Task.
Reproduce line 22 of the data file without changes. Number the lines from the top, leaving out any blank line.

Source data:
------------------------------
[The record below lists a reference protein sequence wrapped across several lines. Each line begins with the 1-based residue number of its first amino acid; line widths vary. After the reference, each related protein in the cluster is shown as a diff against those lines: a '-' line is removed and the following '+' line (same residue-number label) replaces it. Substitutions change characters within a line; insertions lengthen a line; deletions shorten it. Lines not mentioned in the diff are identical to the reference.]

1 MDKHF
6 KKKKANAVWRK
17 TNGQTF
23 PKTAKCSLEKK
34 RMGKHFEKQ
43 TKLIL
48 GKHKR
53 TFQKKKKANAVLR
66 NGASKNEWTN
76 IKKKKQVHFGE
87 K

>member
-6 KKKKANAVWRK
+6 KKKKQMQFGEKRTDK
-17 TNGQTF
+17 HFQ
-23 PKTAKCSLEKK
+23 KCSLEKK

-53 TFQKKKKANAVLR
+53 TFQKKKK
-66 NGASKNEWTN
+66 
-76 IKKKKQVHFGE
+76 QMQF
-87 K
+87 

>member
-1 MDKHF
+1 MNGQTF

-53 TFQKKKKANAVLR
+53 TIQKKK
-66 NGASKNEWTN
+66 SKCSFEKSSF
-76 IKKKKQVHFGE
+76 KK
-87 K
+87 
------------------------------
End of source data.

-66 NGASKNEWTN